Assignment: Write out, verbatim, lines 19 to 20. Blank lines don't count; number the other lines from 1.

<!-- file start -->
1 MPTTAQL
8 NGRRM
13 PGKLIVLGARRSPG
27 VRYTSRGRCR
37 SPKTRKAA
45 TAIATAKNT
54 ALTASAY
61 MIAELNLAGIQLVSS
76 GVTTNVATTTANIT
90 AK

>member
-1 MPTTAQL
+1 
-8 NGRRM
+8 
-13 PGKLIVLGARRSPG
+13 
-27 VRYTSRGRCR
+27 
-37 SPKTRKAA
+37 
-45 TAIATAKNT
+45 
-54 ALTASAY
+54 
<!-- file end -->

+27 
-37 SPKTRKAA